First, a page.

The quest to fill the boots of Cantona

MAN ON THE SPOT Zinedine Zidane (France)
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The Independent Online
It is not only the Devil's goalkeeping coach who will look at Nike's television advert and be apprehensive. While Satan proves to be as good a shot stopper as he is at handling crosses, the emphasis on Eric Cantona is scary if you are one of the men trying to fill his boots in the French team.

Zinedine Zidane and Youri Djorkaeff are the men keeping Manchester United's inspiration out of Euro 96 and they, along with coach Aime Jacquet, are in a position where they can barely win. Unless France lift the European Championship trophy at Wembley on 30 June, there will be constant speculation what they might have done if Cantona had been picked.

"You have seen Djorkaeff and Zidane together?" is Jacquet's first question when asked about Cantona. If the reply is in the affirmative, he will add: "Then you know I have no need to bring back players of mood. It would be absurd to put aside two brilliant young players."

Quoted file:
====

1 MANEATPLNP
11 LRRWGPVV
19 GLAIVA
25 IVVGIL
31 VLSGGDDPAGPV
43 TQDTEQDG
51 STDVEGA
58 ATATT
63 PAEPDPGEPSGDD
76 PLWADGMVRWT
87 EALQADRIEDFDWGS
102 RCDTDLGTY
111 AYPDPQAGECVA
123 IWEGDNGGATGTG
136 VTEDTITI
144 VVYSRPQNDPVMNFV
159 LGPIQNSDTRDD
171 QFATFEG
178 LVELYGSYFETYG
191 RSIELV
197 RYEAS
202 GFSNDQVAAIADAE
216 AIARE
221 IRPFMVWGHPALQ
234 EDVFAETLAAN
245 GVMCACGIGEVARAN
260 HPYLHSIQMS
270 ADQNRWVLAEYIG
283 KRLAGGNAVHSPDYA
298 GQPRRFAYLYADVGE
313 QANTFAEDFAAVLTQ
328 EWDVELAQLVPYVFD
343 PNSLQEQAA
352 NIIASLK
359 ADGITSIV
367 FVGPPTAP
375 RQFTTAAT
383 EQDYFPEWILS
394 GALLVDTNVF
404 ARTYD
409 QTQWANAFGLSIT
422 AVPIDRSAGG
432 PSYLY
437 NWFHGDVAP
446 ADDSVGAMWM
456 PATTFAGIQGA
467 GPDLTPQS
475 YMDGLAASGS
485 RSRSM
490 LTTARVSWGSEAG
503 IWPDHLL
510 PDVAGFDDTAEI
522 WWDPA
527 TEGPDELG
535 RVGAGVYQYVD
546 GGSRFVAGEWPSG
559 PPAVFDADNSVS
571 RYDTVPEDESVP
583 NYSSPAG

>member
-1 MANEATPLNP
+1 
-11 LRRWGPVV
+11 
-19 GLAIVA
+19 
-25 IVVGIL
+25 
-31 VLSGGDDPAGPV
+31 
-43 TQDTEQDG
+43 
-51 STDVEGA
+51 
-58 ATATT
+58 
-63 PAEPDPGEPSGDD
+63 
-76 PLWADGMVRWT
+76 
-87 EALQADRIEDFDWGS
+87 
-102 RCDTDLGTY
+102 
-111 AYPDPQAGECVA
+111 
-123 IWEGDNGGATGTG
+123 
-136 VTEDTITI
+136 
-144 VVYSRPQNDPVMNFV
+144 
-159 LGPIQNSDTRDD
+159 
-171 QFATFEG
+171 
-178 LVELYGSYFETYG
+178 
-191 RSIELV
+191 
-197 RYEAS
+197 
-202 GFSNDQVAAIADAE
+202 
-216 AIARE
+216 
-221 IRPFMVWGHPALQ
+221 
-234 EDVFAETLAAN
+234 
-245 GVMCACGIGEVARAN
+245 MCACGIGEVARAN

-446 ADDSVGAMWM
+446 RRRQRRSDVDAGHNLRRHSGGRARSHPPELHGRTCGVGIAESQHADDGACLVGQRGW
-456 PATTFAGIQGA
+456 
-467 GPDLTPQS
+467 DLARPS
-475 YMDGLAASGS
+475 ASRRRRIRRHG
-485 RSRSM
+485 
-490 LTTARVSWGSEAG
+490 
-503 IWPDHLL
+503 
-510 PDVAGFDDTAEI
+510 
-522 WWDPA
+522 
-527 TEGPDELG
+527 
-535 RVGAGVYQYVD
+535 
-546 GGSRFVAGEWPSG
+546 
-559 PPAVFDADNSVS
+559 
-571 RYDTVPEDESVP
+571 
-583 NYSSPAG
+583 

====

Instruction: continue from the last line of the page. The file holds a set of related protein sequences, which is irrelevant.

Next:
At least Djorkaeff is the out-and-out forward. Zidane, who moves from Bordeaux to Juventus this summer, plays the withdrawn role that Cantona has made his own in the Premiership. At 23, it is some responsibility. Not that anything seems too gargantuan a task for him. He made his debut against the Czechs in August 1994 when, by his own admission, he was playing poorly for his club. Which made the two goals he scored after coming on as substitute for Djorkaeff the more remarkable.

Since then, he was hugely influential in Bordeaux's defeat of Milan in the Uefa Cup this season and was outstanding against Portugal in January when, in winning only his ninth cap, he was involved in all three French goals. He makes his Euro 96 debut today against Romania.

Guy Hodgson

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